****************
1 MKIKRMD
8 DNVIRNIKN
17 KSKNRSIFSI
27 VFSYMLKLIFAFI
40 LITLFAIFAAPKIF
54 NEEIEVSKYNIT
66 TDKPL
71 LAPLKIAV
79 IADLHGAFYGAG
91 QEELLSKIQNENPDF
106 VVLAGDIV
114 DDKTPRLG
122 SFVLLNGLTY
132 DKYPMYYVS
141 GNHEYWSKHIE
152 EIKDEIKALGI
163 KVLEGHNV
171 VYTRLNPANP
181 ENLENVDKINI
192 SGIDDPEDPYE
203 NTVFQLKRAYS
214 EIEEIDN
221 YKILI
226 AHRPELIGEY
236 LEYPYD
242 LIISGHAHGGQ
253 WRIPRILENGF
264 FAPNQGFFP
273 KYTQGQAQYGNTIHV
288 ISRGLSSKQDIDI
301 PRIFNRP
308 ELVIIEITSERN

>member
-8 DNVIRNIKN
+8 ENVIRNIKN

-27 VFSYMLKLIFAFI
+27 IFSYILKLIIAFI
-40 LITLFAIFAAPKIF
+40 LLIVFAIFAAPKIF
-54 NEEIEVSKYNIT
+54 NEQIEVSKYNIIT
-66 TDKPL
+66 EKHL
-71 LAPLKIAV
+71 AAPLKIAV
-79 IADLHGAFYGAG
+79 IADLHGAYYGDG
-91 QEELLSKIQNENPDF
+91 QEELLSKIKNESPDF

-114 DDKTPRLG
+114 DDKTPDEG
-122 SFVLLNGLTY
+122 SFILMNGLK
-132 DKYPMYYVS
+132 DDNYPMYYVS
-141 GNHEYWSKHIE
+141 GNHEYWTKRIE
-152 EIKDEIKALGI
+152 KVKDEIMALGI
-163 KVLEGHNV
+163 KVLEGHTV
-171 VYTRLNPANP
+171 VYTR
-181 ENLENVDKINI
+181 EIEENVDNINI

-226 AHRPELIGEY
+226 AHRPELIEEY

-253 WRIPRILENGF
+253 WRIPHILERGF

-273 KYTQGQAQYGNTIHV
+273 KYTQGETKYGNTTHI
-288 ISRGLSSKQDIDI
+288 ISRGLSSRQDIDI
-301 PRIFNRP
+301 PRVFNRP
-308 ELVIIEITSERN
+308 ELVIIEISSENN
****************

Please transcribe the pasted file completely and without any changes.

1 MKIKRMD
8 DNVIRNIKN
17 KSKNRSIFSI
27 VFSYMLKLIFAFI
40 LITLFAIFAAPKIF
54 NEEIEVSKYNIT
66 TDKPL
71 LAPLKIAV
79 IADLHGAFYGAG
91 QEELLSKIQNENPDF
106 VVLAGDIV
114 DDKTPRLG
122 SFVLLNGLTY
132 DKYPMYYVS
141 GNHEYWSKHIE
152 EIKDEIKALGI
163 KVLEGHNV
171 VYTRLNPANP
181 ENLENVDKINI
192 SGIDDPEDPYE
203 NTVFQLKRAYS
214 EIEEIDN
221 YKILI
226 AHRPELIGEY
236 LEYPYD
242 LIISGHAHGGQ
253 WRIPRILENGF
264 FAPNQGFFP
273 KYTQGQAQYGNTIHV
288 ISRGLSSKQDIDI
301 PRIFNRP
308 ELVIIEITSERN

>member
-8 DNVIRNIKN
+8 ENVIRNIKN

-27 VFSYMLKLIFAFI
+27 IFSYILKLIIAFI
-40 LITLFAIFAAPKIF
+40 LLIVFAIFAAPKIF
-54 NEEIEVSKYNIT
+54 NEQIEVSKYNIIT
-66 TDKPL
+66 EKHL
-71 LAPLKIAV
+71 AAPLKIAV
-79 IADLHGAFYGAG
+79 IADLHGAYYGDG
-91 QEELLSKIQNENPDF
+91 QEELLSKIKNESPDF

-114 DDKTPRLG
+114 DDKTPDEG
-122 SFVLLNGLTY
+122 SFILMNGLK
-132 DKYPMYYVS
+132 DDNYPMYYVS
-141 GNHEYWSKHIE
+141 GNHEYWTKRIE
-152 EIKDEIKALGI
+152 KVKDEIMALGI
-163 KVLEGHNV
+163 KVLEGHTV
-171 VYTRLNPANP
+171 VYTR
-181 ENLENVDKINI
+181 EIEENVDNINI

-226 AHRPELIGEY
+226 AHRPELIEEY

-253 WRIPRILENGF
+253 WRIPHILERGF

-273 KYTQGQAQYGNTIHV
+273 KYTQGETKYGNTTHI
-288 ISRGLSSKQDIDI
+288 ISRGLSSRQDIDI
-301 PRIFNRP
+301 PRVFNRP
-308 ELVIIEITSERN
+308 ELVIIEISSENN